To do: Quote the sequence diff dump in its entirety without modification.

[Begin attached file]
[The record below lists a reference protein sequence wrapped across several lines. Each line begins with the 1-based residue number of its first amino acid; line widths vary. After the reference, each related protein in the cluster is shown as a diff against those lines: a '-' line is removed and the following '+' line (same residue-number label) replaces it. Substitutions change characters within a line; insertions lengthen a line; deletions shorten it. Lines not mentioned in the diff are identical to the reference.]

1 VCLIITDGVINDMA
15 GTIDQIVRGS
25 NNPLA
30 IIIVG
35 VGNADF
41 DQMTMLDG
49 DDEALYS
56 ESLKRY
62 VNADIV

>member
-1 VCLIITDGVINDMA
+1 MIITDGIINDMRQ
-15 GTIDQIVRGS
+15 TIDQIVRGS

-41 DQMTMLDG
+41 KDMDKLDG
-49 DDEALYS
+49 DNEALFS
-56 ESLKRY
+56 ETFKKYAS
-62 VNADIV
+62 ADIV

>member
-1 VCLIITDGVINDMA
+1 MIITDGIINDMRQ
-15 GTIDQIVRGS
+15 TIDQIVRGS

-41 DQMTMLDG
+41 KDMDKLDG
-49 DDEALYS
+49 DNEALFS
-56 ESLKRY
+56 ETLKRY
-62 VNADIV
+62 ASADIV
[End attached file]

[The record below lists a reference protein sequence wrapped across several lines. Each line begins with the 1-based residue number of its first amino acid; line widths vary. After the reference, each related protein in the cluster is shown as a diff against those lines: a '-' line is removed and the following '+' line (same residue-number label) replaces it. Substitutions change characters within a line; insertions lengthen a line; deletions shorten it. Lines not mentioned in the diff are identical to the reference.]

1 VCLIITDGVINDMA
15 GTIDQIVRGS
25 NNPLA
30 IIIVG
35 VGNADF
41 DQMTMLDG
49 DDEALYS
56 ESLKRY
62 VNADIV

>member
-1 VCLIITDGVINDMA
+1 MIITDGIINDMRQ
-15 GTIDQIVRGS
+15 TIDQIVRGS

-41 DQMTMLDG
+41 KDMDKLDG
-49 DDEALYS
+49 DNEALFS
-56 ESLKRY
+56 ETFKKYAS
-62 VNADIV
+62 ADIV

>member
-1 VCLIITDGVINDMA
+1 MIITDGIINDMRQ
-15 GTIDQIVRGS
+15 TIDQIVRGS

-41 DQMTMLDG
+41 KDMDKLDG
-49 DDEALYS
+49 DNEALFS
-56 ESLKRY
+56 ETLKRY
-62 VNADIV
+62 ASADIV